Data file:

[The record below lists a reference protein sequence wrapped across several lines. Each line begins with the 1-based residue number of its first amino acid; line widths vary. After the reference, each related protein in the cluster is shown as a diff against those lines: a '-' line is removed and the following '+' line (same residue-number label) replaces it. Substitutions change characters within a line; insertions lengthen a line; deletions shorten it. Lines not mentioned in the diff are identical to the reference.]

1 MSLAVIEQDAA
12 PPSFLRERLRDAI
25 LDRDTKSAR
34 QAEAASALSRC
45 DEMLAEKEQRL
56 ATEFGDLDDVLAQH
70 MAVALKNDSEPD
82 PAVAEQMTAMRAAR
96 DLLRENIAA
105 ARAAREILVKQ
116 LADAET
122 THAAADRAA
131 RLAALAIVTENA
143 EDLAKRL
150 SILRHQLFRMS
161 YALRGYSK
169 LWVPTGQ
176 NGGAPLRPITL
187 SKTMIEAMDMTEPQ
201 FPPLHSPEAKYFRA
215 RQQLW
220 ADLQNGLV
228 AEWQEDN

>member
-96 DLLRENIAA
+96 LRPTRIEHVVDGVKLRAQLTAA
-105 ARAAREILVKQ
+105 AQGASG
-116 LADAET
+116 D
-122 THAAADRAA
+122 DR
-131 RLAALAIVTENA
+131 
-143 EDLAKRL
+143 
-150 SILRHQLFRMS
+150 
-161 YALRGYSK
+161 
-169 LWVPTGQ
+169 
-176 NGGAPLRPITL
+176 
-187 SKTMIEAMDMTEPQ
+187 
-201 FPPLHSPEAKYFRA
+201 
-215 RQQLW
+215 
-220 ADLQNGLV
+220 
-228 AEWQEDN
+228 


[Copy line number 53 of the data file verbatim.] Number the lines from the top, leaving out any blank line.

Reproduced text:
+220 